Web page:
By Gary WadeUniversity of GeorgiaJust a glimpse of the bright, true-blue flowers of perennialplumbago and it will be love at first sight. It’s easy to see whythe Georgia Plant Selections Committee chose this durable,gorgeous flowering groundcover as the 2006 Georgia Gold Medalwinner for herbaceous perennials. Perennial plumbago (Ceratostigma plumbaginoides) growsjust 6 to 10 inches tall and spreads 1 to 2 feet wide. It’s agreat choice for filling spaces between shrubs, creeping overrocks in a rock garden, adding a splash of blue to the perennialborder or spilling over walls.Drought and deer tolerance and a long bloom period are otheroutstanding qualities of this award-winning plant.BackgroundPerennial plumbago, also called leadwort, belongs to a group ofdeciduous perennials and shrubs from eastern Africa and Asia. It’s a semiwoody, mat-forming perennial that spreads by rhizomes,or shallow underground stems. It thrives in hardiness zones 5 to9.The plant dies back to the ground each year. Then it leafs outlate in the spring. So, plant it where it won’t get damaged byearly spring cultivation.The late spring green-up makes perennial plumbago an excellentplant for interplanting with spring-flowering bulbs. Its leaveswill be emerging just as the foliage of the bulbs is dying back.When they emerge, the shiny green leaves are up to 2 inches long.They turn bronze-red in the fall.True-bluePerennial plumbago’s medium-blue flowers resemble those ofwoodland phlox. They emerge in terminal clusters in late summerand continue to emerge until the fall frost. It’s anexceptionally long bloom period. Each flower is one-half tothree-quarters of an inch across and has five petals.The plant prefers a sunny site. But it will tolerate someafternoon shade. Once you get it established, it’s quitedrought-tolerant. Plant it in the spring so you’ll be sure to getit established before the summer bloom. The spring planting willenable it to become hardier next winter, too.Fertilize perennial plumbago lightly in the spring and again inearly summer, if you need to encourage more rapid cover. Waituntil new leaves emerge to prune out any dead wood from theprevious season.Summer cuttings, spring division, root cuttings and seeds are allcommon methods used to propagate the plant. And you’ll want moreof this Georgia Gold Medal winner.(Gary Wade is a Cooperative Extension horticulturist with theUniversity of Georgia College of Agricultural and EnvironmentalSciences.) Volume XXXINumber 1Page 21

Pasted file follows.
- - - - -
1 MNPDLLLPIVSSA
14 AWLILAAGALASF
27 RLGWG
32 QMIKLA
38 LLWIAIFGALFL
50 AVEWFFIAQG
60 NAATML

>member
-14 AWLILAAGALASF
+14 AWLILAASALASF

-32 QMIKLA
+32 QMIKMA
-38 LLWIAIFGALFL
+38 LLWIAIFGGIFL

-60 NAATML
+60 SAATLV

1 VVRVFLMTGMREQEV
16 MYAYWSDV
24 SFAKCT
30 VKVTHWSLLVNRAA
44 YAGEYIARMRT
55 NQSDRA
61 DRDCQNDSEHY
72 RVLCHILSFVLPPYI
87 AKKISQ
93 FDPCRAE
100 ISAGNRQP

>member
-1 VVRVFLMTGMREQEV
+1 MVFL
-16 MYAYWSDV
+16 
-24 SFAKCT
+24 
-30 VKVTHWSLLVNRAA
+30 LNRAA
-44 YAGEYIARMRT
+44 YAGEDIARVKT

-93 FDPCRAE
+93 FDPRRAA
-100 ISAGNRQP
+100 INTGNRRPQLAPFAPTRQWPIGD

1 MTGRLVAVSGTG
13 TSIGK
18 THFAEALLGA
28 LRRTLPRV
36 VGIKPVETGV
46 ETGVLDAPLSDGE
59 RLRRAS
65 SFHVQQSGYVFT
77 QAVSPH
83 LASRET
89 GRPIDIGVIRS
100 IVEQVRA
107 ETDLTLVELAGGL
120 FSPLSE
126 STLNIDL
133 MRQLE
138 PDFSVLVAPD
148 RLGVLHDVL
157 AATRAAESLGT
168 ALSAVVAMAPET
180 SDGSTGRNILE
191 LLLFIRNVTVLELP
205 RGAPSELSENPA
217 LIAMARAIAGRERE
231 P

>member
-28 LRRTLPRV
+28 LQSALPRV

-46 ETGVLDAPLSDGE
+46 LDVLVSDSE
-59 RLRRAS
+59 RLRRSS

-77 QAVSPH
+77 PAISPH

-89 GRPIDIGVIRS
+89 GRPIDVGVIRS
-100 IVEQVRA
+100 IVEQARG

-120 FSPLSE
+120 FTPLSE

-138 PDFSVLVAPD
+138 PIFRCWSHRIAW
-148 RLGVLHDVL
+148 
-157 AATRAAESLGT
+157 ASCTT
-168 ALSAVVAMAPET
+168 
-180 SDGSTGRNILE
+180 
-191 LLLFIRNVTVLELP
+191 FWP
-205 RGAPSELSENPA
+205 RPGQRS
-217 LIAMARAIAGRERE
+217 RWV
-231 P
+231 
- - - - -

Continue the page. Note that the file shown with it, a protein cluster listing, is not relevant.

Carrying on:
OA Girls soccer defeated Greensburg 7-0.Courtesy of Shawwn Storms.Greensburg Lady Pirates suffered a loss in the third match of the season. They faced the Oldengerg Twisters. The Twisters unleashed seven unanswered points to seal the win. The Pirates did not give up and battled to the end but it proved not to be enough. Keeper Ella Lowe saw 28 shots and was able to keep the score to 7. The Pirate defenses was able to utilize the offside trap to catch the attacking Twisters 6 times. The Pirates record is 0-1-2. Ther next game is Thursday at home against Batesville.Courtesy of Pirates Coach Ryan Morlan.
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